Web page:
1. THE COURT:  The court disposed of the appeal heard on 28 September 2017 by orders made on 29 September 2017 dismissing the appeal with costs.  Reasons for these orders were published to the parties on 2 February 2018 and directions were made to give the parties an opportunity to make submissions on what redactions should be made to the reasons before they are made public: Lake Vermont Marketing Pty Ltd v Coranar (Australia) Pty Ltd [2018] QCA 2.
  1. The parties have made joint submissions that paragraphs [9] to [23], [31], [33], [43], [46], [49], [51], [56] and [62] of the reasons ought to be redacted before being made public.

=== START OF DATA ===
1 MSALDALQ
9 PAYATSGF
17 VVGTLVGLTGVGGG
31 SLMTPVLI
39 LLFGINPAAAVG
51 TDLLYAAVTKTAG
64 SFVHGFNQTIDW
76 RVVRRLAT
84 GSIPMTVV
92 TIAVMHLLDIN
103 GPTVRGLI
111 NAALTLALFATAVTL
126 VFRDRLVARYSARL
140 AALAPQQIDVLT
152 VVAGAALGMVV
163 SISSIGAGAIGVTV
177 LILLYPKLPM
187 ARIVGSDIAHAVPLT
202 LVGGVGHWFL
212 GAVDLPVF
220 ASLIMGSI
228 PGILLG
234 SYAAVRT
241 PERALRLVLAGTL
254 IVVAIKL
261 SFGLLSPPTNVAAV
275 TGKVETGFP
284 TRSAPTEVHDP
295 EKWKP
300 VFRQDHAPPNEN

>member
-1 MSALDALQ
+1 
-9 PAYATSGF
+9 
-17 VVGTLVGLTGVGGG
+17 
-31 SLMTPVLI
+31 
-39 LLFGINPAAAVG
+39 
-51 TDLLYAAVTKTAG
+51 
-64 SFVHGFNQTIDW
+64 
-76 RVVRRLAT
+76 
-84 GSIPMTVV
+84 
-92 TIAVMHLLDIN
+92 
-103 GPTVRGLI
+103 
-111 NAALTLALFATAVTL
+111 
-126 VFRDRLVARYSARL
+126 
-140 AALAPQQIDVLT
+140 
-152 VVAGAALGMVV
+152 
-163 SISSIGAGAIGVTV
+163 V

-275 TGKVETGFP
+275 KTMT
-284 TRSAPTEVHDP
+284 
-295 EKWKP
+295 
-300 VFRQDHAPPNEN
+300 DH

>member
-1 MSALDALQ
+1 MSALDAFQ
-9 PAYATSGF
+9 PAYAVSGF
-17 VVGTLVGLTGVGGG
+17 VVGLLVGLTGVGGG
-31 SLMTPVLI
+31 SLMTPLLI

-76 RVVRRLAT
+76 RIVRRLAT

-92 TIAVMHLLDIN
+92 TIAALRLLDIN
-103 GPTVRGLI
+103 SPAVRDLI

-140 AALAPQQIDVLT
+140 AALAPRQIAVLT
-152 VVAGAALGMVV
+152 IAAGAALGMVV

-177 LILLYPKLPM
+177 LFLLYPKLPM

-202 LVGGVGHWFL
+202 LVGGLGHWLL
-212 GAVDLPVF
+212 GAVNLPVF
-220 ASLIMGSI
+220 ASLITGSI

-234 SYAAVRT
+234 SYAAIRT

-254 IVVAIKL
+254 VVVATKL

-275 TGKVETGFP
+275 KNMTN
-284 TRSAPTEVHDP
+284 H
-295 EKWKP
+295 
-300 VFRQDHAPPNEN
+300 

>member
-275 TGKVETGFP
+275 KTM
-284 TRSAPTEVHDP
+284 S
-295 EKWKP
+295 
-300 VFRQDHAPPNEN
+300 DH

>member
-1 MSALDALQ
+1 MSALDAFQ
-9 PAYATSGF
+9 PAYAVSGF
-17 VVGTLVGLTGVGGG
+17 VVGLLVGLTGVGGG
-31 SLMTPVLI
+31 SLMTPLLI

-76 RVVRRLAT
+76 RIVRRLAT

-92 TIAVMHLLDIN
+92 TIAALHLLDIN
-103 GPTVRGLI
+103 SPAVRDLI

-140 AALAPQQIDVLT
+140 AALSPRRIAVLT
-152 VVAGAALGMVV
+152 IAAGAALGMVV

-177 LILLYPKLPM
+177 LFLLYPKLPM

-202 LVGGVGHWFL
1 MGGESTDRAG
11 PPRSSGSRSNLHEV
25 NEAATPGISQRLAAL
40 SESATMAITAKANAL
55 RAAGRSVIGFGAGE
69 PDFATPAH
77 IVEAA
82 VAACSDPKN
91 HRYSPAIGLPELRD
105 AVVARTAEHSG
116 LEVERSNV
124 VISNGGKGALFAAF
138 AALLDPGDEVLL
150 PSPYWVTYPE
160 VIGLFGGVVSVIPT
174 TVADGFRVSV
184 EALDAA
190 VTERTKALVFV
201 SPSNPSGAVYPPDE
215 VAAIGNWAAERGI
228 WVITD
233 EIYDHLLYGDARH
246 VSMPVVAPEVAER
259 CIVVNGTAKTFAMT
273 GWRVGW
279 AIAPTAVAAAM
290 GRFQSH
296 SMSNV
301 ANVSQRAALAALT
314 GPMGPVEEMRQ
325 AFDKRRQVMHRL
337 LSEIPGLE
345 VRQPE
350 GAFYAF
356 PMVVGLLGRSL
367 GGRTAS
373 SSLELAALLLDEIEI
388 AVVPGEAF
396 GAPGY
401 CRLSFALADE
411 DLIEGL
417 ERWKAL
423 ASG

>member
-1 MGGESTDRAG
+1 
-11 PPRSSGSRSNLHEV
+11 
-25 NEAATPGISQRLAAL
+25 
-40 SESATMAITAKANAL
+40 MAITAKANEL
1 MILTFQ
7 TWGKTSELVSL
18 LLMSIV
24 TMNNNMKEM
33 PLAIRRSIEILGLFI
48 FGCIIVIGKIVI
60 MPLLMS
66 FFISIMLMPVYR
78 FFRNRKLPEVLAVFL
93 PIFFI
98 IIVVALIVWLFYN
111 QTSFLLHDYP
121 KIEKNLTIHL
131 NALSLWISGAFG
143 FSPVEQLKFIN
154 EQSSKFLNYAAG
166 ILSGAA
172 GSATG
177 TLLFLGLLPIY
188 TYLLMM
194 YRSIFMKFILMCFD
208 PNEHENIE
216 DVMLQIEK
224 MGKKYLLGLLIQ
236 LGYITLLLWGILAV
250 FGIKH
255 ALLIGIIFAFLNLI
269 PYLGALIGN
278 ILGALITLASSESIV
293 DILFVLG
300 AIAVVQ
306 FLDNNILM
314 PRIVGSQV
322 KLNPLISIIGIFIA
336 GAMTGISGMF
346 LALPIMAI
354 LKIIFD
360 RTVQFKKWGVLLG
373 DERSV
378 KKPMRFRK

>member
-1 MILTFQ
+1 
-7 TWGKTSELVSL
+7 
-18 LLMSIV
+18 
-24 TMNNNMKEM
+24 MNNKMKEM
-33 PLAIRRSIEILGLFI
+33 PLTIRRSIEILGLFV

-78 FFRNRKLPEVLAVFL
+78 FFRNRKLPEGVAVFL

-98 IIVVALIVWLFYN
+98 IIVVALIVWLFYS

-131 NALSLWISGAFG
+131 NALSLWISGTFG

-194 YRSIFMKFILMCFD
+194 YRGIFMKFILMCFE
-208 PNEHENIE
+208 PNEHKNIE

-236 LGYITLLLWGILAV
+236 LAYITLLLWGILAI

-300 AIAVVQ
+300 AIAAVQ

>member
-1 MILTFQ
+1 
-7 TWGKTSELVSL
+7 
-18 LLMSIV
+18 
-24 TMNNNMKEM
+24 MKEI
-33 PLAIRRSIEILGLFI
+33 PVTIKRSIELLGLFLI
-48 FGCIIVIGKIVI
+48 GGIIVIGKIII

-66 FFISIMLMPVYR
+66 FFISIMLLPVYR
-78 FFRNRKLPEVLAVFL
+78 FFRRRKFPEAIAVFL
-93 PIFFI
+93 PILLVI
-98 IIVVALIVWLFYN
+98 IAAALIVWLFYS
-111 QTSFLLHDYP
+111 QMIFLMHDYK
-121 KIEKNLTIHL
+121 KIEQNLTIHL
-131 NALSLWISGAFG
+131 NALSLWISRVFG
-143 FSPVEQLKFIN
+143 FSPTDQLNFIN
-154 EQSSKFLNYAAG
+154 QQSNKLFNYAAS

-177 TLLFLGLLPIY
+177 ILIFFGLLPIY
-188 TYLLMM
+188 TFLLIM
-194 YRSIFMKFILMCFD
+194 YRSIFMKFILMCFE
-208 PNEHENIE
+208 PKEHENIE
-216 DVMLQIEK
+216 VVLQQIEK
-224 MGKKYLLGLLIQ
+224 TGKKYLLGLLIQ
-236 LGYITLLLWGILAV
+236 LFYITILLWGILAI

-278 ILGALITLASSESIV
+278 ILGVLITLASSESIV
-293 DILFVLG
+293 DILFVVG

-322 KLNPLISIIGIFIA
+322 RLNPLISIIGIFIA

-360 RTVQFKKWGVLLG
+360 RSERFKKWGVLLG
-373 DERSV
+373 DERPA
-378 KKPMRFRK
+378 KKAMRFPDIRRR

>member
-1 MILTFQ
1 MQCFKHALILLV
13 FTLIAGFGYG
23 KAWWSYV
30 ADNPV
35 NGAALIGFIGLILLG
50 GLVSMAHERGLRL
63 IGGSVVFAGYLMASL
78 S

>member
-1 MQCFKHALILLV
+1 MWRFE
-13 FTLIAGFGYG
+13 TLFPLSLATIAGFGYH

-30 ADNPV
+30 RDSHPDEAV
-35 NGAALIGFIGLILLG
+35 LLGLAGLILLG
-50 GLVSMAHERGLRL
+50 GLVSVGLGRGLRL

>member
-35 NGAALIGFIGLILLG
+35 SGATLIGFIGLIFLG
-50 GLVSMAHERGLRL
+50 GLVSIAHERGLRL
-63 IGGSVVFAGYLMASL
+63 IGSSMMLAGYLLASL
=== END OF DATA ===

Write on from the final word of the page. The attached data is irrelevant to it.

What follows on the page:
2. The learned trial judge had accepted the parties’ submissions about the confidential nature of the contents of affidavits and exhibits and followed David Syme & Co Ltd v General Motors Holden’s Ltd [1984] 2 NSWLR 294 to formulate reasons which contained an adequate account of the litigation and the reasons underlying the orders that were made, but also sought to ensure confidentiality which a party may be entitled to have protected.  To the extent the trial judge found it necessary to refer to confidential material, that was done by footnotes in the public reasons that referred to the relevant parts of the confidential appendix to those reasons that was ordered to be placed in a sealed envelope on the court file and marked “Confidential.  Not to be opened except with the order of the court first had and obtained.”: Coronar (Australia) Pty Ltd v Lake Vermont Marketing Pty Ltd [2017] QSC 120 at [2]-[4].